Thomas Cook passengers and crew 'held to ransom' in Cuba

The Independent Traveling 1 month ago

After the giant holiday company Thomas Cook collapsed, around 60 British holidaymakers and 11 flight crew are said to have been “held to ransom” in a hotel in eastern Cuba.

The holidaymakers, plus nine cabin crew and two pilots, were due to fly home on Tuesday afternoon aboard Thomas Cook Airlines flight 2817 from the city of Holguin to Gatwick.

They were due in at 6.30am on Wednesday, but are now waiting for a promised rescue flight.

They have been staying at the Paradisus Rio de Oro hotel, on the north coast of the island close to the resort of Guardalavaca.

Hotel managers in Cuba and other Thomas Cook destinations have been told that the Civil Aviation Authority (CAA) will foot the bill for accommodation.

British passengers with Thomas Cook wait in long queue at Antalya airport in Turkey
People carry bags and boxes outside the Peterborough headquarters. A total of 22,000 jobs - including 9,000 in UK - to be lost following administration
More than 150,000 British holidaymakers need to be brought home, with the government and CAA hiring dozens of charter planes to fly customers home free of charge
The group failed to reach a last-ditch rescue deal, triggering the UK's biggest repatriation since World War II to bring back stranded passengers
Passengers talk to Civil Aviation Authority employees at Mallorca Airport after Thomas Cook declared bankruptcy
The 178-year-old operator had been desperately seeking £200 million from private investors to save it from collapse
Pedestrians walk past a closed branch of a Thomas Cook
A British Government official talks to passengers
A woman carries a box through the carpark
People line up in front of a Thomas Cook counter at the Heraklion airport
A British Government official assists passengers
Passengers sit on the floor
Tourists, flying with Thomas Cook, queue at the Enfidha International airport
A man sits outside
Passengers wait inside Split airport
Thomas Cook staff speak with British passengers

But one member of Thomas Cook cabin crew, Danny Cossar, reported on video: “We were due to check out and get to the airport this afternoon. We were taken back off the bus, and we were told, as well as the passengers, we all had to pay. 

“We feel completely isolated over here, no real communication at all, it’s just a matter of waiting and seeing if we can get this flight home tonight or whether we’ll be here for the night.

“We haven’t any rooms, there’s nothing put in place for us, it’s just a waiting game.”

All Thomas Cook flights ceased on Monday morning, leaving passengers and crew dependent upon an airlift organised by the CAA – code-named “Operation Matterhorn”.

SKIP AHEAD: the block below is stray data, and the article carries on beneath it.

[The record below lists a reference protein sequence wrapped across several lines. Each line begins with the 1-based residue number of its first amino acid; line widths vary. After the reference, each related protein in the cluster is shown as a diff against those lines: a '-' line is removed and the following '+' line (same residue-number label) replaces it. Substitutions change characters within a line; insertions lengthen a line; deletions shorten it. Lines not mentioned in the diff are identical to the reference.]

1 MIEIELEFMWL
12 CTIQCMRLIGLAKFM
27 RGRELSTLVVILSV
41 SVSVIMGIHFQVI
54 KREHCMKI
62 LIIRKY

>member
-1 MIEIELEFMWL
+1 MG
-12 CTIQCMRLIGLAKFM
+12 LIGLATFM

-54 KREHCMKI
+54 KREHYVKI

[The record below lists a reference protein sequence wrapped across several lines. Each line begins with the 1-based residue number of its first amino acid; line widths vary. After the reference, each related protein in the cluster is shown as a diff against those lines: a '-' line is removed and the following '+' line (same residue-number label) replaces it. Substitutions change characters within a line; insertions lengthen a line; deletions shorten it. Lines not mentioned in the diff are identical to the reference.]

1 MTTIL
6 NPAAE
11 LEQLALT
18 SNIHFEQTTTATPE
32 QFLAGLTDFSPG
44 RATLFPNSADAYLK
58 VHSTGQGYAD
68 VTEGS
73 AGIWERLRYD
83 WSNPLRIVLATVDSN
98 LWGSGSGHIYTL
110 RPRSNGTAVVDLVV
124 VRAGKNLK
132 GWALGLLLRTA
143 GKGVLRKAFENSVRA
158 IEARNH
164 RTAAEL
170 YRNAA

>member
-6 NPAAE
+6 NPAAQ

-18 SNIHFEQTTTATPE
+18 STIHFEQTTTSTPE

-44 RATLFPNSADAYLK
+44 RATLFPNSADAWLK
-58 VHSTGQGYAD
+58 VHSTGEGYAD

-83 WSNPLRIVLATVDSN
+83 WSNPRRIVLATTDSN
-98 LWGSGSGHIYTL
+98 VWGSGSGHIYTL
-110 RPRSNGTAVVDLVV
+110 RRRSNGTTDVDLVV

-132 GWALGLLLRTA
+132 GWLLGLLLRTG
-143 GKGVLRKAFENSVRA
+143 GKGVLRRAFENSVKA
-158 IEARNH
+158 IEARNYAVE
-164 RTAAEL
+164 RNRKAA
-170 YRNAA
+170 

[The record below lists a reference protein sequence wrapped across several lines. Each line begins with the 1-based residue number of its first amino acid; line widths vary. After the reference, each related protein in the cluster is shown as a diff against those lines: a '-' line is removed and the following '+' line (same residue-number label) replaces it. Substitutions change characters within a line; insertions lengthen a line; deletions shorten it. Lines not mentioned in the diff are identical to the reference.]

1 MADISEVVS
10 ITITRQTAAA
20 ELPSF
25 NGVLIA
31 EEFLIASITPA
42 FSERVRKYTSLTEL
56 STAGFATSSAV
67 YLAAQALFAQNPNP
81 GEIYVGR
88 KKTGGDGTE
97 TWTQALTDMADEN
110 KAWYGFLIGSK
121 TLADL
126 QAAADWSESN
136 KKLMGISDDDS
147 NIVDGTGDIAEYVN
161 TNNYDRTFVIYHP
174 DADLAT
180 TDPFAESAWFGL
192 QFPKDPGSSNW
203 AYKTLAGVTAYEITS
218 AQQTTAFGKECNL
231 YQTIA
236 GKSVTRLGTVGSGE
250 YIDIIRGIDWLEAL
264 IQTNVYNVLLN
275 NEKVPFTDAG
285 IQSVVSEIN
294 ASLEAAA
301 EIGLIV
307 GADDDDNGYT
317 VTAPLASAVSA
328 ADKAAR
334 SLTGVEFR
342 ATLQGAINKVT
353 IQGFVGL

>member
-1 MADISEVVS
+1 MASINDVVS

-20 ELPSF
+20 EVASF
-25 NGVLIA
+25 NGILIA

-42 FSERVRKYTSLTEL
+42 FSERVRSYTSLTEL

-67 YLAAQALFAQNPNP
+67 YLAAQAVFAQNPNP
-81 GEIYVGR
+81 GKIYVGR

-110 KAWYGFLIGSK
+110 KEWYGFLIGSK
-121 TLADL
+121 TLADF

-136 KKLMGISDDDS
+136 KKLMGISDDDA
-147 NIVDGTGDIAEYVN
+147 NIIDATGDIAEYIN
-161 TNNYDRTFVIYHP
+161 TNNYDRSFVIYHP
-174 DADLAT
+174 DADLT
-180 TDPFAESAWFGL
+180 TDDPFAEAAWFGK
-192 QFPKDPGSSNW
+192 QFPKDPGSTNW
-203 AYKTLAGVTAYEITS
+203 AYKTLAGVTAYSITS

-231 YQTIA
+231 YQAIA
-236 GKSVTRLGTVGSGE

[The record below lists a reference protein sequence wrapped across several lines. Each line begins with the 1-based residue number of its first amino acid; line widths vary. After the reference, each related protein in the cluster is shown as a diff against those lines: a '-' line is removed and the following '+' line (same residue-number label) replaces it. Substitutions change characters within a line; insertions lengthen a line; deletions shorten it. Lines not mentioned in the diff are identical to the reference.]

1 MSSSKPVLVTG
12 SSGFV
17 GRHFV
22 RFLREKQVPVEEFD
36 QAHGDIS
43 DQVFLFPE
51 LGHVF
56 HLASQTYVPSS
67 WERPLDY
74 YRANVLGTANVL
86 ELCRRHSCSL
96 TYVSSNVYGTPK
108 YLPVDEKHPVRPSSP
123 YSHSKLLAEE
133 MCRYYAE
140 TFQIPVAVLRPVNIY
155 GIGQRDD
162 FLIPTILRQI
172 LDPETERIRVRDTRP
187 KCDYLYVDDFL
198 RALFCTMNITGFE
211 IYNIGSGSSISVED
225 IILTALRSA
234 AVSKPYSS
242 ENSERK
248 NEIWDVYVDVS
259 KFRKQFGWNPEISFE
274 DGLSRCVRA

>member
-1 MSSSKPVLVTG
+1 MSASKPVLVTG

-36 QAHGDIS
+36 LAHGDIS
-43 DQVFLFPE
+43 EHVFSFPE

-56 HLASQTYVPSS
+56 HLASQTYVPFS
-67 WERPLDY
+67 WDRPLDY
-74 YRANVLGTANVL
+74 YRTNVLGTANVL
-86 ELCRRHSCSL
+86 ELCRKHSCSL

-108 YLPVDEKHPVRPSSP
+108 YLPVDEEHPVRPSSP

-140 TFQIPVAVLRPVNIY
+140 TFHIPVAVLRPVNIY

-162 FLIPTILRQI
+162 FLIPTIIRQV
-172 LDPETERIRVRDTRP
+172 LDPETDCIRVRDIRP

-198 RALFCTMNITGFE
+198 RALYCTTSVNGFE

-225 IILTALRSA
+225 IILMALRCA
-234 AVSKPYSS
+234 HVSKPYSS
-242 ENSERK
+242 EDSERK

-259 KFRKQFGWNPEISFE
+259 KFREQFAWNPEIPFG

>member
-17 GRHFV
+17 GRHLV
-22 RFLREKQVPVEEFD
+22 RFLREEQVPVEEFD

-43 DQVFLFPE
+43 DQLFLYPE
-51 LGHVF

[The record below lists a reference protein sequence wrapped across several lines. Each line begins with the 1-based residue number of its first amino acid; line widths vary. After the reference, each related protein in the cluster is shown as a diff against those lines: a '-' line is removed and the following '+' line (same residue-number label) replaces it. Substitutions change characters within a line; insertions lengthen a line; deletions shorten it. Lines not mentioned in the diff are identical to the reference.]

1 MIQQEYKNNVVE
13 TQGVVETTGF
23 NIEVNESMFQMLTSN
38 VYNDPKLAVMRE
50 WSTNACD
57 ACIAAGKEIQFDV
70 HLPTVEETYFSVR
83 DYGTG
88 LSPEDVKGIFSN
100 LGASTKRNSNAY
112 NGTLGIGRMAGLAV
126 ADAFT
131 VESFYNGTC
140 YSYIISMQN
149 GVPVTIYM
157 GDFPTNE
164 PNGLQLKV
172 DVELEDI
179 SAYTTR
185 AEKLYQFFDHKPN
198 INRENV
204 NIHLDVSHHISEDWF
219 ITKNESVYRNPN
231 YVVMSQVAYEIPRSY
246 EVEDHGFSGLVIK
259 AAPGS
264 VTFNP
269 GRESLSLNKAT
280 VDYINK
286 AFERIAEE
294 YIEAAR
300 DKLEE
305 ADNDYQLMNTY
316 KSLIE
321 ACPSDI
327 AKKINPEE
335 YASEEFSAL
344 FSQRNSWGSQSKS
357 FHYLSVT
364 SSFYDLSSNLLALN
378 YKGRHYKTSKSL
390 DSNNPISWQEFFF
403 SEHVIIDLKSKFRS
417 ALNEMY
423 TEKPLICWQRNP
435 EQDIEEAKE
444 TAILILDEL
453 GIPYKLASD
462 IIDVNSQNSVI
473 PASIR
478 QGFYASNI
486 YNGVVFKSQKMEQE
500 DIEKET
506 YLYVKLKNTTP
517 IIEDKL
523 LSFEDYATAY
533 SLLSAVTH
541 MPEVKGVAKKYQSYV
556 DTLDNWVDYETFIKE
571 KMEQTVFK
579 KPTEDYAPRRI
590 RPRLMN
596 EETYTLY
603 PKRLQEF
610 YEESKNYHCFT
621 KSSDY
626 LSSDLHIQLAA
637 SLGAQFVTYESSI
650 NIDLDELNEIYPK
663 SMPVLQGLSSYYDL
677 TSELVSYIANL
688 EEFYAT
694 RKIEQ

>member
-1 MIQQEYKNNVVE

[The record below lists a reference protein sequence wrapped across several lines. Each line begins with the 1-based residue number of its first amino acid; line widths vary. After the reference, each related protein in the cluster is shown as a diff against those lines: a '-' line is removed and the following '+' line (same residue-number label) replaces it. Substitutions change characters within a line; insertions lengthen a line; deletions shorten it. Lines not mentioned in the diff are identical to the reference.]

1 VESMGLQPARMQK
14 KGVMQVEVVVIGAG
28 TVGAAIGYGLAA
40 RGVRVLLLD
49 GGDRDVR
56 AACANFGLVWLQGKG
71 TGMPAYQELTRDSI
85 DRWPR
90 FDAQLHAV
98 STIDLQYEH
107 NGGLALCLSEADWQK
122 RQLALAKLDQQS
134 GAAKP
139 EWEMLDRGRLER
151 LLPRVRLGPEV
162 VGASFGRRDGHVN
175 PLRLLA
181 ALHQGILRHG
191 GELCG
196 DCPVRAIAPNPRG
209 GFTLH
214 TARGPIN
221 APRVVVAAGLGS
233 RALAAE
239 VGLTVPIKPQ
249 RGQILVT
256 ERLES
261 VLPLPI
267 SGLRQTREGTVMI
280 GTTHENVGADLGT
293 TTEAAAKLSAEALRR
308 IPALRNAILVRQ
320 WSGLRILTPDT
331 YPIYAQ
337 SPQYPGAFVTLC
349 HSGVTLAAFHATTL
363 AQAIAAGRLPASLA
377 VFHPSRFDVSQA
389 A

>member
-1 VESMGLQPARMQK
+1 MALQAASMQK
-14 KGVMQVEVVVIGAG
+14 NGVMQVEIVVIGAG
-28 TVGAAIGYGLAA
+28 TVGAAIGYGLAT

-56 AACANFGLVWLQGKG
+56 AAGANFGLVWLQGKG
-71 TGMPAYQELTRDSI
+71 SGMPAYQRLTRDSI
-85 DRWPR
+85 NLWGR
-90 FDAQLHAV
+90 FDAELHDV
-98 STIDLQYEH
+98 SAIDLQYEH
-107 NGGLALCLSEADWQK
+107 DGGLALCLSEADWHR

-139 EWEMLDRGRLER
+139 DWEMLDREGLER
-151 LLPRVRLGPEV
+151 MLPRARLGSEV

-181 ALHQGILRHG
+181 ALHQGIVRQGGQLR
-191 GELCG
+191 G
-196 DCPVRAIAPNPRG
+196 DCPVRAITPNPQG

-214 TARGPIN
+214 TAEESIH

The repatriation mission aims to get most of the 155,000 Thomas Cook customers abroad back to Britain on the day they were expecting. The CAA is also seeking to help flight crew.

A UK government spokesperson said: “We understand that this is a hugely distressing situation for Thomas Cook passengers, people with holidays booked with Thomas Cook and Thomas Cook staff.

“The government have deployed teams on the ground to support those affected, and are in contact with local authorities and hotels.”

Late on Tuesday night, the UK’s embassy in Cuba tweeted that hotels had been instructed to allow passengers to leave. It said: “Hotels in #Cuba now have authority/instruction to allow customers, and air crew, to depart without paying (on basis of ATOL guarantee).  Very grateful for patience of all affected in distressing circumstances.”

Betty Knight, 52, who has worked for Thomas Cook as cabin crew for the last 13 years, has been liaising with her colleagues who are currently stranded in Cuba.

She said that some are getting extremely distressed: “Some of them are young mums, desperate to get home. They have been held to ransom.”

The cabin crew say they were asked for £3,000 in cash. When the captain offered to pay the bill by credit card, he was refused – apparently because it was issued by a US bank.

Because of Washington’s economic embargo against Cuba, American credit cards are difficult to use in Cuba.

The Independent has also been told that British tourists were “being held in the lobby” of another hotel along the coast, the Brisas Guardalavaca.

Sherry Bullough said that her parents had been told they must pay for their stay. She told The Independent: “They are being asked for £1,000 but they haven’t got the money to pay.

“They have had a meeting but been told that they can’t really do anything. The hotel have turned the wifi off. They aren’t allowing recording of meetings or confrontations. It’s so very upsetting.”

The British Ambassador to Havana, Antony Stokes, has become involved and is negotiating with the Cuban authorities on behalf of the passengers and crew.

Late on Tuesday evening, it emerged that crew from French and German airlines had offered to help their British colleagues with emergency accommodation and even offered to help find space on flights to Europe.

Cuba is highly dependent on tourism. Under Barack Obama, the US trade embargo was eased, and tens of thousands of Americans visited the island. But Donald Trump has tightened the regulations to rule out mainstream tourism. 

British visitors started travelling to Cuba in large numbers in 1994.

The island will be hard hit by the collapse of Thomas Cook. The firm was expected to take around 2,000 visitors a week to Cuba during the winter season. There is no prospect of other companies stepping in at short notice to launch replacement flights to the island.

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